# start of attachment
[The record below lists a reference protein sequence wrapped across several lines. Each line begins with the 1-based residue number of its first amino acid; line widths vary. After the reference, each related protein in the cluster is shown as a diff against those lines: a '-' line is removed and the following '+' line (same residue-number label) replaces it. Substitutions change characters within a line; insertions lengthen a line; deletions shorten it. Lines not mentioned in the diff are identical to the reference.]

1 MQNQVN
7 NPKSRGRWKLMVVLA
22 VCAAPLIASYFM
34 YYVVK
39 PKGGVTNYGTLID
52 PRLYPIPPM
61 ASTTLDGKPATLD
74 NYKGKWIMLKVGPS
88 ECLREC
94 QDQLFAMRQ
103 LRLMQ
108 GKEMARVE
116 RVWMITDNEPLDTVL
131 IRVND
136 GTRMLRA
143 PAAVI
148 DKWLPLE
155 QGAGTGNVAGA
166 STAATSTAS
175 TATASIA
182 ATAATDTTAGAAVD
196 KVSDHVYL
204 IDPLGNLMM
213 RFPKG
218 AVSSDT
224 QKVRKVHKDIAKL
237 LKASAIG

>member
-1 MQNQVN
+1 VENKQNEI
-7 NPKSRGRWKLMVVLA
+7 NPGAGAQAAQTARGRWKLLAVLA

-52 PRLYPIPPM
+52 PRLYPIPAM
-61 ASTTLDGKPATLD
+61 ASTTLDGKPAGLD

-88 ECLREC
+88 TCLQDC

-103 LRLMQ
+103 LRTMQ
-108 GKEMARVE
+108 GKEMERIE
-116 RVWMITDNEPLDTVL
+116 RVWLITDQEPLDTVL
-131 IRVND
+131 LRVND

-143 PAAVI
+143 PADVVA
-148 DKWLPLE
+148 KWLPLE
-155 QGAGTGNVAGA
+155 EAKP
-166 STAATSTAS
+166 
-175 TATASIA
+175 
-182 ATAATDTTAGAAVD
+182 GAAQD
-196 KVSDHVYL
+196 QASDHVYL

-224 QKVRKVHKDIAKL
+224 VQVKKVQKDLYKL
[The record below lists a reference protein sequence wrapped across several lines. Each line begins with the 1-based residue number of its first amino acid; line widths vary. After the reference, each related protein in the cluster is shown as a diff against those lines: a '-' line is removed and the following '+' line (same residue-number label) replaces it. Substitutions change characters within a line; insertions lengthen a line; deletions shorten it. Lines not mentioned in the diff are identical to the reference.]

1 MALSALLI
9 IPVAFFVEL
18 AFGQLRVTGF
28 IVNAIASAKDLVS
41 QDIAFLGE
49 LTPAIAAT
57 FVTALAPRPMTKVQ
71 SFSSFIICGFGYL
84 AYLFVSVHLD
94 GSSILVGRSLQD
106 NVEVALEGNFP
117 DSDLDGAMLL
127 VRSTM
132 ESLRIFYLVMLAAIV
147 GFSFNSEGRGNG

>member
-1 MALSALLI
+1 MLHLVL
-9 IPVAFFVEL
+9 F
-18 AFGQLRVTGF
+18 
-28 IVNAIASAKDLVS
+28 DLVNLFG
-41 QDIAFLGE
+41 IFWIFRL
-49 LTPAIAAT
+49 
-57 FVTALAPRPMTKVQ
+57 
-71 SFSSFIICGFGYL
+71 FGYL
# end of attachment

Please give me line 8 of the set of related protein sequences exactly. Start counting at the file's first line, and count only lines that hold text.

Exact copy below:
61 ASTTLDGKPATLD